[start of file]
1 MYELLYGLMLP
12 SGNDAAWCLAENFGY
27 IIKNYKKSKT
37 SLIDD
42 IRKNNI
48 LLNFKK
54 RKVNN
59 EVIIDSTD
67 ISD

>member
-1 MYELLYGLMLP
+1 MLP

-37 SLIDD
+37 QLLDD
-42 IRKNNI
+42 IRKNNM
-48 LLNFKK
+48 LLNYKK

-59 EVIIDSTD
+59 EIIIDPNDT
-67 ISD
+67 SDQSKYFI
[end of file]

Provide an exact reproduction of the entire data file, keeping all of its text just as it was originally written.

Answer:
1 MYELLYGLMLP
12 SGNDAAWCLAENFGY
27 IIKNYKKSKT
37 SLIDD
42 IRKNNI
48 LLNFKK
54 RKVNN
59 EVIIDSTD
67 ISD

>member
-1 MYELLYGLMLP
+1 MLP

-37 SLIDD
+37 QLLDD
-42 IRKNNI
+42 IRKNNM
-48 LLNFKK
+48 LLNYKK

-59 EVIIDSTD
+59 EIIIDPNDT
-67 ISD
+67 SDQSKYFI